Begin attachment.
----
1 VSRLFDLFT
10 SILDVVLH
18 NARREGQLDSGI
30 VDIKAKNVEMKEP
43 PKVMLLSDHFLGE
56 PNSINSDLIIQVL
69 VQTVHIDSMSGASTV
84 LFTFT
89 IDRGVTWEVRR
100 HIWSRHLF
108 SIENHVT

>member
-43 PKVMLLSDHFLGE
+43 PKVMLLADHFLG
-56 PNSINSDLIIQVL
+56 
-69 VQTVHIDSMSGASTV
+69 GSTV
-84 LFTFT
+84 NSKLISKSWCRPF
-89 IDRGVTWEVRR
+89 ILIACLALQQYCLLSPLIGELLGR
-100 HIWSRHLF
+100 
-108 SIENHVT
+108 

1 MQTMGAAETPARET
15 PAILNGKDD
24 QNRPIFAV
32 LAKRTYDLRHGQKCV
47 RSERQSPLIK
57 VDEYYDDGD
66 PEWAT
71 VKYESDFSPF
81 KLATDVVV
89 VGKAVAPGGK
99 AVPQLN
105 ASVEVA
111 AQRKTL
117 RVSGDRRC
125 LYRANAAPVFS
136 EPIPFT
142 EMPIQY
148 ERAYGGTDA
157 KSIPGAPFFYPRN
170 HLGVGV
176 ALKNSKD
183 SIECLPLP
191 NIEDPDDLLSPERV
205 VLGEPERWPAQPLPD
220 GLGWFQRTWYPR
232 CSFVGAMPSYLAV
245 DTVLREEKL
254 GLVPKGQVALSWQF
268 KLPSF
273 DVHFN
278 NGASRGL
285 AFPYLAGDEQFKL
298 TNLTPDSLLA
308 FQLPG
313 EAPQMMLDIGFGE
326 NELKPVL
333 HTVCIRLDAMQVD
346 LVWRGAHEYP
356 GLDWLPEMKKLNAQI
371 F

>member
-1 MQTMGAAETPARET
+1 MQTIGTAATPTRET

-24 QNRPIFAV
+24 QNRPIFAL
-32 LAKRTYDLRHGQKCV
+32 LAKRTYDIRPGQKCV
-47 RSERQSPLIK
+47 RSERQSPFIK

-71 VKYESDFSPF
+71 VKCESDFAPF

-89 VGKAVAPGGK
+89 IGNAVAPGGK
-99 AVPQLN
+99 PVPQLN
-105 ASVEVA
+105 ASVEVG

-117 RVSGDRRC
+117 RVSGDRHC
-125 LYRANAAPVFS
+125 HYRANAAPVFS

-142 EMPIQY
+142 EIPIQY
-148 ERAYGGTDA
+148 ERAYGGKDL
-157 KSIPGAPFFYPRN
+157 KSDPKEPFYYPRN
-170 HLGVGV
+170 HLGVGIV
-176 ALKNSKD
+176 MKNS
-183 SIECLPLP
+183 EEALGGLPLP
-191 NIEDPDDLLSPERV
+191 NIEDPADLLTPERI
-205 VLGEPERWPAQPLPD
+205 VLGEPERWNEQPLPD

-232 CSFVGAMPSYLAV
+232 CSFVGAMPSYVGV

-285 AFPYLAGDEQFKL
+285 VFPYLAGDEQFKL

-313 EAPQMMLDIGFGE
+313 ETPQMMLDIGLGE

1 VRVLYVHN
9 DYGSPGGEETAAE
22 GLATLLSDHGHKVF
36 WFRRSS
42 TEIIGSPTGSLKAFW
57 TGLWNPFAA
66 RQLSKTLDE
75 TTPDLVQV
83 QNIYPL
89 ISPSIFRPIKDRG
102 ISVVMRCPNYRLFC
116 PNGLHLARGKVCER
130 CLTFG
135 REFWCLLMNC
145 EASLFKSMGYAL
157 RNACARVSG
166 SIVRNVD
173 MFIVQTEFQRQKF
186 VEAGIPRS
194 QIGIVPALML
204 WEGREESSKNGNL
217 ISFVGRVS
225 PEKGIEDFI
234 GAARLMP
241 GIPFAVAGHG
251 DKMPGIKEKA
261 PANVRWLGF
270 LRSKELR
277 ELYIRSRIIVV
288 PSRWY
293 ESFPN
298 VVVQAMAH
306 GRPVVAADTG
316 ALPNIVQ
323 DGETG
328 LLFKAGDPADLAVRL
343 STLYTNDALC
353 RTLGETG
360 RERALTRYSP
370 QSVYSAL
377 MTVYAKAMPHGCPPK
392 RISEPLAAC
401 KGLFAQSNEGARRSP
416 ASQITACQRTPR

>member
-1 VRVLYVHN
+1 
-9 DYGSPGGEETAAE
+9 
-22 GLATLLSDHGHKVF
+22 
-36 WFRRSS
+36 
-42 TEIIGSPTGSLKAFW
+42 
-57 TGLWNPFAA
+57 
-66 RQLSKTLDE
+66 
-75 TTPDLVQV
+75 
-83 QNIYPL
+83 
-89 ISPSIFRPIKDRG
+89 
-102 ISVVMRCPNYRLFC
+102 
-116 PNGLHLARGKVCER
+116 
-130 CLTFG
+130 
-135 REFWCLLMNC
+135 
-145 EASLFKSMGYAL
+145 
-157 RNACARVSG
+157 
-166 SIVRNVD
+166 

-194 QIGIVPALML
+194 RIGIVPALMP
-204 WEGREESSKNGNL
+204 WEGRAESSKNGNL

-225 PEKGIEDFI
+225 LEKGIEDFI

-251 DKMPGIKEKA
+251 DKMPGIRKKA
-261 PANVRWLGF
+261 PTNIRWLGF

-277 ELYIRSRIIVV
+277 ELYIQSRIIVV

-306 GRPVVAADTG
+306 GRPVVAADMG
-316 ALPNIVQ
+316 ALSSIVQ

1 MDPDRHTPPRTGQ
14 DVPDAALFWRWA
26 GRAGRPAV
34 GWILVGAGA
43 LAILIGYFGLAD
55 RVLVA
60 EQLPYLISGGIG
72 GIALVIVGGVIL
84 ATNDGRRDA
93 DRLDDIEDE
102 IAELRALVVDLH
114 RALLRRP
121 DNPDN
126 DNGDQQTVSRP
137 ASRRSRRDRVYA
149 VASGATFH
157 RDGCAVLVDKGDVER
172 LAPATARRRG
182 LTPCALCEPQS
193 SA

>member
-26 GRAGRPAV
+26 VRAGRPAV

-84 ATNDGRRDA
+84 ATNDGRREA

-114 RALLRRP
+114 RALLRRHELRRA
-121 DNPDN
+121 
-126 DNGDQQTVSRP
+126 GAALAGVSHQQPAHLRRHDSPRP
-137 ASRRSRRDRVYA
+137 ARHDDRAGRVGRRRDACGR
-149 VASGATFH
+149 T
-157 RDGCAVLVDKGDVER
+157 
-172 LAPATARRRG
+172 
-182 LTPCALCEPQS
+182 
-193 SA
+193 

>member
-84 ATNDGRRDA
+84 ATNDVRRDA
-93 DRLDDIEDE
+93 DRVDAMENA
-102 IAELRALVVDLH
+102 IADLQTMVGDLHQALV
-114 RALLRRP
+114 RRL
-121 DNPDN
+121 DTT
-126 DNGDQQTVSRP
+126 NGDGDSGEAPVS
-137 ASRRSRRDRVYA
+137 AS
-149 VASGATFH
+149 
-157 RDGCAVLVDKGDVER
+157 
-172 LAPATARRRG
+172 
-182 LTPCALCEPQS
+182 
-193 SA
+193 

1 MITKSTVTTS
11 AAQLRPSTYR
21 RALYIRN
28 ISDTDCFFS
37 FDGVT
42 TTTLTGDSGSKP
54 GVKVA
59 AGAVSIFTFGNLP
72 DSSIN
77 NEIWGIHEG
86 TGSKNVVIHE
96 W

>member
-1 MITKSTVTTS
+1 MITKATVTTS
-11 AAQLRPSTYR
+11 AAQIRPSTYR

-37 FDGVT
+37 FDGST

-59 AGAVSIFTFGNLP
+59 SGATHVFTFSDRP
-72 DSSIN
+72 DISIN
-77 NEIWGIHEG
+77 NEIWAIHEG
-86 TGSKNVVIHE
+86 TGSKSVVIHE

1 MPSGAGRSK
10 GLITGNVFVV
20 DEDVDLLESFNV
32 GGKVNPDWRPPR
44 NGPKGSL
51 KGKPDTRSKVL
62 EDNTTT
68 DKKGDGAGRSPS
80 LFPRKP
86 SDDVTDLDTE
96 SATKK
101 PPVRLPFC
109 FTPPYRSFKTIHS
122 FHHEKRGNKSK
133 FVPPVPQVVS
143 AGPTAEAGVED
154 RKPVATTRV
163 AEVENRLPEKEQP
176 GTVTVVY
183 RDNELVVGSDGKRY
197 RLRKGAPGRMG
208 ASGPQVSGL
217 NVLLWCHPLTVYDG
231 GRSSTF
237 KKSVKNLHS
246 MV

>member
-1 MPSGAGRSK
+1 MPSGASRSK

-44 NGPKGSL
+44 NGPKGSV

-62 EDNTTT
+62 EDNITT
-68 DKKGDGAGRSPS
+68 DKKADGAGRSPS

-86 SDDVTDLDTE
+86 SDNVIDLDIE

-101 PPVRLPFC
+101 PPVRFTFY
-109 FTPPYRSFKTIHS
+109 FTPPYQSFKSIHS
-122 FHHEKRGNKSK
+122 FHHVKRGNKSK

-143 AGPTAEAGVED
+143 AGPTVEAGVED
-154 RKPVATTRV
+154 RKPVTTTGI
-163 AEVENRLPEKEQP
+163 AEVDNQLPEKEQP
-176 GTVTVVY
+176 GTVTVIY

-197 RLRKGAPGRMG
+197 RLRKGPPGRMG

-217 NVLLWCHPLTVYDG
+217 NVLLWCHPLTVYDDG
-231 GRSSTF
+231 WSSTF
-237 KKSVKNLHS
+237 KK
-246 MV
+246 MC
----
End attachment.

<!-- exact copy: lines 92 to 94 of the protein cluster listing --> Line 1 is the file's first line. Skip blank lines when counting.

-157 KSIPGAPFFYPRN
+157 KSDPKEPFYYPRN
-170 HLGVGV